The number of repairs apartments built by the Revolution need is enormous…
HAVANA TIMES – When an ordinary Cuban wants to sell or trade their home, they specify that it is a “capitalist build”, if they can, in order to give their property more value. Cuba may be the only place in the entire world where buildings over 62 years old are preferred to new-ones. It’s a given that these old relics continue to be better than any home built by Fidel Castro’s Ministry of Construction (MICONS).
It’s not a question of Cuban architects and bricklayers suddenly forgetting how to build a proper building after January 1959, but rather about the Castro State’s monopoly system hoarding everything, and it can’t do anything but offer a poorly finished product for a sky-high cost.
Standardizing materials led to standardized buildings, and Socialist rationalism and realism exported from the USSR, built overwhelming, maze-like and depressing neighborhoods that are vertical tenements with sadistic designs, such as Alamar or Mulgoba, which are cut off from basic services and poorly communicate with the rest of the city, and residents are only those who still haven’t managed to escape yet.
The indisputable poor quality of “MICONS achievements” is in everyone’s sight; however, we’ll never know the price of manufacturing so much junk – which will have to be demolished at some point – because public accounts are secret in Cuba.
However, the obvious cost has been that the Castro family has monopolized everything related to construction, very few interesting things have been built or to the same quality to what “the evil people” built before the Revolution.
MICONS is one of these ministries – such as the Ministries of Agriculture or Culture – that solely exist to control and hinder the free development of society. The current director of MICONS, Rene Mesa Villafaña, recently appeared on national TV to explain the institution’s strategies so as “not” to make building materials priced too expensive after the Reforms Process (Tarea Ordenamiento).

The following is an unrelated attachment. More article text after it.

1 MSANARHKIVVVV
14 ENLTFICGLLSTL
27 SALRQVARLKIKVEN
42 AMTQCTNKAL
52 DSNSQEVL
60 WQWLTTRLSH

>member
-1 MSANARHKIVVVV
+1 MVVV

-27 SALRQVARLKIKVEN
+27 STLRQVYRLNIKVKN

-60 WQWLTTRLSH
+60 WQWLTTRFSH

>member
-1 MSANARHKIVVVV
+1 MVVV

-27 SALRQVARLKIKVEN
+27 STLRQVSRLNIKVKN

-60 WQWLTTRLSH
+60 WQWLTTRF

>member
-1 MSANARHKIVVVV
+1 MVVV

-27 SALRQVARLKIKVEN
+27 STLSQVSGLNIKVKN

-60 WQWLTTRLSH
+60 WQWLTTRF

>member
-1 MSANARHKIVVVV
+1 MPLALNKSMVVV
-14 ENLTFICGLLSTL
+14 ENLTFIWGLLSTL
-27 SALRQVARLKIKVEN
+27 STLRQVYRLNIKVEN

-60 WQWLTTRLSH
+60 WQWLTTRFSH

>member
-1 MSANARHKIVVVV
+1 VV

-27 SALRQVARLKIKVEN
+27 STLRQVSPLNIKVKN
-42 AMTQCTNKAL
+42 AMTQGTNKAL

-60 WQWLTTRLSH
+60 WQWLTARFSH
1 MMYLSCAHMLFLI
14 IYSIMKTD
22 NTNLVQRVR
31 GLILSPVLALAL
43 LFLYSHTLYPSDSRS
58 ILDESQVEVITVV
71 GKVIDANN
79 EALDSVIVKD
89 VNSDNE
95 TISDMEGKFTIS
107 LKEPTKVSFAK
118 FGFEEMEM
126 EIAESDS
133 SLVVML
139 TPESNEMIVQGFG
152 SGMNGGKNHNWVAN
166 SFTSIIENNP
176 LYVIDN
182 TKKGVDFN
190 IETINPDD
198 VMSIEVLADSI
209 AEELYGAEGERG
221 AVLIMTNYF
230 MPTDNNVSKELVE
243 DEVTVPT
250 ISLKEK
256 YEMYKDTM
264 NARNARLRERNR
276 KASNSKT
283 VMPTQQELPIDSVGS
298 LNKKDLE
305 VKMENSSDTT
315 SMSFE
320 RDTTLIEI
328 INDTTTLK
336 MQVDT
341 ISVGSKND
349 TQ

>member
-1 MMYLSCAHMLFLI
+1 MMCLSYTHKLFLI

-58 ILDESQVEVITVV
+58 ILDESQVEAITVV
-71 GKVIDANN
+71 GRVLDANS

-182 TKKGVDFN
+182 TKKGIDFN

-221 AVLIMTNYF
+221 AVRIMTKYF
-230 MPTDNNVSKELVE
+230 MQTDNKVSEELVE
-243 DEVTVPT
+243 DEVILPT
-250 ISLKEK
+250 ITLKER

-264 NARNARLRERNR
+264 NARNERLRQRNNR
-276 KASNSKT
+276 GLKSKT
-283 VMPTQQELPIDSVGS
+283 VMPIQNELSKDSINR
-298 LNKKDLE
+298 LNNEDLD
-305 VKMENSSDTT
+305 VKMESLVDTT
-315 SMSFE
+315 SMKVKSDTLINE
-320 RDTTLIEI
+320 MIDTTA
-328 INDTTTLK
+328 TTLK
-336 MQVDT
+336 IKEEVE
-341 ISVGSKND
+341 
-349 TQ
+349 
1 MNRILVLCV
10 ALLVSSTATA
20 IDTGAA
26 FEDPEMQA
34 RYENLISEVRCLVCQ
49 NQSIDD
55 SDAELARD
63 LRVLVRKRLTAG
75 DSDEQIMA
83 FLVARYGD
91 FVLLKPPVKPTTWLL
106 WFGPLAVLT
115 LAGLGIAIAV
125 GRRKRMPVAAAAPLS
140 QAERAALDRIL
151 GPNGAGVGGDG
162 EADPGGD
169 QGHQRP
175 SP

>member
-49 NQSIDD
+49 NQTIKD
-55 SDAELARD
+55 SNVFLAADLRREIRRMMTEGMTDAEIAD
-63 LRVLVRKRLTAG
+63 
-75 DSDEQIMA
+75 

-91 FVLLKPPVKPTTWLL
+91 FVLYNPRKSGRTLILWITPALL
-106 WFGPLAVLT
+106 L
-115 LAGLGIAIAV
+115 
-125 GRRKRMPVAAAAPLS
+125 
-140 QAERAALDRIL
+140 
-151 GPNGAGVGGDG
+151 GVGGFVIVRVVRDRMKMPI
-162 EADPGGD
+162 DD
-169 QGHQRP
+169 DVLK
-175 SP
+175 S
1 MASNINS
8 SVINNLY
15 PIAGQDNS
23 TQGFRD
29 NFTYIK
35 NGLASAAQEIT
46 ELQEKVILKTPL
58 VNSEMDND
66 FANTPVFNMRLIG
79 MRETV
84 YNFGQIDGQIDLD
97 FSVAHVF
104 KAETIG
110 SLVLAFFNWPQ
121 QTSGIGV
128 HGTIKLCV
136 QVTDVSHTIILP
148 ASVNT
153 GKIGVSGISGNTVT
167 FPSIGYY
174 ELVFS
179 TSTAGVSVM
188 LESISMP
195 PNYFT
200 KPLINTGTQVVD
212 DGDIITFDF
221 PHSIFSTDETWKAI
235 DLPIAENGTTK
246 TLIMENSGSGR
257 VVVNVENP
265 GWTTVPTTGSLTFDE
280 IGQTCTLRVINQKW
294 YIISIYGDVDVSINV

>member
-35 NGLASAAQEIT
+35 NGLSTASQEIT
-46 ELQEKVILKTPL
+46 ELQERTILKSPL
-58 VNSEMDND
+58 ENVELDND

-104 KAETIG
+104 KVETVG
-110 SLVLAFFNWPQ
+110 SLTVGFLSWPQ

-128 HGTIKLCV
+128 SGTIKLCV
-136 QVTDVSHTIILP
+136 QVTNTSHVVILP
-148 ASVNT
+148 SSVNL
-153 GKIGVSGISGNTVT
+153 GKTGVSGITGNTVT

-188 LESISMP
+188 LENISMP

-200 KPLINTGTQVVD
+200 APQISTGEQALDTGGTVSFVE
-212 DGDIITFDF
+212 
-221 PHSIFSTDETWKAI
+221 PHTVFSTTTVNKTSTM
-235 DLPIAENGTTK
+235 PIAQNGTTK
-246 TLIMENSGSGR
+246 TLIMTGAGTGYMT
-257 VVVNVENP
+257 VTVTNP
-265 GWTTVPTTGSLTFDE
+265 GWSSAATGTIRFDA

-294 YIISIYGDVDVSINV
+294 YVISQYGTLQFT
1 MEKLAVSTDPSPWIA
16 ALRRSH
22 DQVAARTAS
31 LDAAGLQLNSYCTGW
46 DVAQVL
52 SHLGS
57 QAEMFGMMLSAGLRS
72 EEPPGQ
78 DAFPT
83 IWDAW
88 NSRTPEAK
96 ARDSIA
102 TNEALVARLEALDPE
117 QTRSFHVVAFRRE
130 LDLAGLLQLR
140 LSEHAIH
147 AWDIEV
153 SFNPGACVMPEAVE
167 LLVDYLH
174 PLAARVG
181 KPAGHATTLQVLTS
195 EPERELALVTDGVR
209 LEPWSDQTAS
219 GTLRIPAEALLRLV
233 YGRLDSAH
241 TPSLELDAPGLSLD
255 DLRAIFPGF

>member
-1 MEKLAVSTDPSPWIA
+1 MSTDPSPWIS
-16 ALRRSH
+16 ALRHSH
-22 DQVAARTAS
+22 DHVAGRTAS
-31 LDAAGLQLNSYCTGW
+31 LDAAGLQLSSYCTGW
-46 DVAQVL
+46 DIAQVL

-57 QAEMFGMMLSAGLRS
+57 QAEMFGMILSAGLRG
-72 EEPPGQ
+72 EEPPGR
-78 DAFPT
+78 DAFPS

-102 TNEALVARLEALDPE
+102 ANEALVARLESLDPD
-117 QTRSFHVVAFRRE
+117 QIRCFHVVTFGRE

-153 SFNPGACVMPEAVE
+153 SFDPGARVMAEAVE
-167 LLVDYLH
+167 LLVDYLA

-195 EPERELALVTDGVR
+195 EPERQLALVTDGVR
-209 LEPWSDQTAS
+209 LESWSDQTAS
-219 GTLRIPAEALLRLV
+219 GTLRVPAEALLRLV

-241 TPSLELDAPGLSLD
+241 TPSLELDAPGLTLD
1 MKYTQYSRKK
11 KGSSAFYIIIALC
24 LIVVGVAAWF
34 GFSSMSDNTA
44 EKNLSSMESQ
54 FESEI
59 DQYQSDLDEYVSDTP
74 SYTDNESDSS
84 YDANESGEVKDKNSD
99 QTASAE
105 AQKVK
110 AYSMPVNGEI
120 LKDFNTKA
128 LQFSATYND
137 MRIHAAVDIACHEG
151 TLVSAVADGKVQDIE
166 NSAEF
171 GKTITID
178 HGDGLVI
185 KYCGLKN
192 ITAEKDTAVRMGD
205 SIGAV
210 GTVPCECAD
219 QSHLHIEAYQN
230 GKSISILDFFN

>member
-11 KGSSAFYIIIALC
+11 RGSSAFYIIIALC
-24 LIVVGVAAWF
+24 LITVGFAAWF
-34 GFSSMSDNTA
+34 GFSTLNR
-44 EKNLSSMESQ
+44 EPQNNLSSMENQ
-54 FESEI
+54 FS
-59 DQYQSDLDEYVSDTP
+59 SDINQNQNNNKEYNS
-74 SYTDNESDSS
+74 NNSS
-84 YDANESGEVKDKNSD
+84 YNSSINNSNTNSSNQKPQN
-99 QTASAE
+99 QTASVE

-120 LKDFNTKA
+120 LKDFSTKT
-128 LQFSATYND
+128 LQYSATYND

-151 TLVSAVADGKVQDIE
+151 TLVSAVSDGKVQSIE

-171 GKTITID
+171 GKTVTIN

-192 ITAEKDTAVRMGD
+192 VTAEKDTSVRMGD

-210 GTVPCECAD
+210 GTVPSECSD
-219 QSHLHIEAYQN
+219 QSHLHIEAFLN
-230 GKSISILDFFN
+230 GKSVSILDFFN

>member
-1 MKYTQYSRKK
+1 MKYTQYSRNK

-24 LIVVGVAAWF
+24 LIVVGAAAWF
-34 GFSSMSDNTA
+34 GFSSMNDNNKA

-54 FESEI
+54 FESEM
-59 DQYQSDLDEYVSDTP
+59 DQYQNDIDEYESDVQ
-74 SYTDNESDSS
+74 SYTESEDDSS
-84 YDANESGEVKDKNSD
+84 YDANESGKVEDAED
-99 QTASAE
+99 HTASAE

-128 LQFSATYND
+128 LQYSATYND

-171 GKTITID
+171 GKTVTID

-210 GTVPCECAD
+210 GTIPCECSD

Mesa admitted that authorities are cutting down on “indirect” staff and “restructuring business models” – which is what Castrismo calls “neoliberalism” when other people do it. Readjustments that are being implemented throughout the entire state economy, although the Government is only offering information about the people they hire and have said nothing about the people they are laying off, or about the many self-employed and cooperative members they’ve canceled contracts with.
Plus, “building material stores will be reorganized with production centers so they can reduce transport distances considerably, whenever they can,” according to Mesa Villafaña’s words, who says that they are “searching for a way to get sales points as close to production centers as possible, and stock these and reduce transport costs.”
It is expected that a Cuban minister of Construction would know that factories manufacturing materials don’t dispatch these to stores, but rather to construction sites where these materials will effectively be used. Right now, every one of these stores has to hire transport to go and look for materials at stores nearest the manufacturer, but these are further away from the final client.
Does the minister understand that every transport cost that MICONS is saving, will have to come out of the population’s pocket, or from other institutions transporting these materials to their final destination, and so there is no such saving, and fuel prices will probably go up? Does Diaz-Canel understand this?
The bureaucratic mindset is innate to Castrismo. While it allows this to exist, it also stops it from advancing, and is an unsolvable contradiction within every totalitarian system.
Even with all of the minister’s “great” anti-inflation strategies, Cuban state-led stores are still empty, and a sack of cement (if you can find it) doesn’t sell for less than 1200 pesos on the illicit market, one piece of rebar exceeds 800 pesos and a wooden door with frame and security lock sells for 17,500 pesos. A door costs more than three months of a surgeon’s hard work.
The number of repairs apartments built by the Revolution need is outrageous. They are new-builds, yes, but as long as the “lucky” owner steps foot in them, they need to start being repaired, they are like trees that are born bent.
But, while high-ranking Communist bureaucrats can be called dim, nobody can every doubt their good intentions… They are so kind that they sacrifice themselves and live in bourgeois neighborhoods such as Siboney, Atabey, Kholy or Miramar. None of them live in a building built by MICONS. They leave these for the general population, with all of their love.